With just under 50 minutes to go until the start of a D.C. mayoral candidate forum, Trayon White Sr. was six miles away, busy collecting signatures outside a Safeway in the Southwest Waterfront neighborhood.
With the forum nearly set to begin, however, it was still unclear whether he planned to attend. “Most likely, most likely; depends if there’s pressing priorities,” White responded when a reporter asked if he was going to the March 5 event, hosted by the Ward 7 Democrats. He added: “My priority is these signatures. You don’t get these signatures, you can have all the priorities you want. … It’s supposed to start in 20 minutes, we’ll see how it goes.”
White made it to the stage that afternoon at St. Luke Catholic Church in Southeast Washington, flanked by a full slate of candidates that included two of his major opponents in the race: council member Robert C. White Jr. (D-At Large) and Mayor Muriel E. Bowser (D), who is seeking a third term. With his characteristic fervor, Trayon White discussed an array of issues ranging from rising crime to marginalized residents who are being priced out of the city.
But his coyness around whether he would even appear at a forum is illustrative of a campaign that has at times been difficult to nail down since its inception, when he announced his mayoral bid in an Instagram comment, a move that caught even his former political adviser off-guard.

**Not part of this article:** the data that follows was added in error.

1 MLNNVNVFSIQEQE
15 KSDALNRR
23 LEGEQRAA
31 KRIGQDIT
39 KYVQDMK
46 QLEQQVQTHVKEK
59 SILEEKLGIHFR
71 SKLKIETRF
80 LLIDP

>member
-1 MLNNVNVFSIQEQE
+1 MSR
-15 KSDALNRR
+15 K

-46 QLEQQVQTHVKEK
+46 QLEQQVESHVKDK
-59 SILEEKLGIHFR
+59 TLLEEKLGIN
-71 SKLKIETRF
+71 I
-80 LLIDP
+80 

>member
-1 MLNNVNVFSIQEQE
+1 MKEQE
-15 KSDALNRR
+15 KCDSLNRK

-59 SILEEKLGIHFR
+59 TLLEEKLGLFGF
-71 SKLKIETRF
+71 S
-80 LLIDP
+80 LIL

And as he worked to galvanize his base ahead of Wednesday’s deadline to make the ballot and qualify for matching funds through the city’s public financing program, some political observers have speculated that Robert White and Trayon White — who are both running to the left of the mayor — could boost Bowser’s chances by splitting a pool of voters seeking a change in the status quo.
“They have some of the same voters. It doesn’t help either one of them to run against each other,” said Ronald L. Moten, a longtime community organizer who has supported Bowser in the past but is currently undecided. “The mayor has an advantage because she’s run a citywide campaign for three cycles now — she knows her base. Trayon knows his base, too, but he needs to broaden it.”
The ‘people’s champ’
Trayon White, who promised to be the “people’s champ” when running for a council seat in the heavily African American Ward 8 six years ago, has no difficulty mobilizing his backers, even though his mayoral campaign appears to be operating with significantly less cash than his main opponents.
Within days of his mayoral announcement in October, he used Instagram to recruit more than 150 supporters to join him at Oxon Run Park. Later, in February, he gathered scores of his supporters at the Frederick Douglass Memorial Bridge for a group photo that was later used to make a campaign video.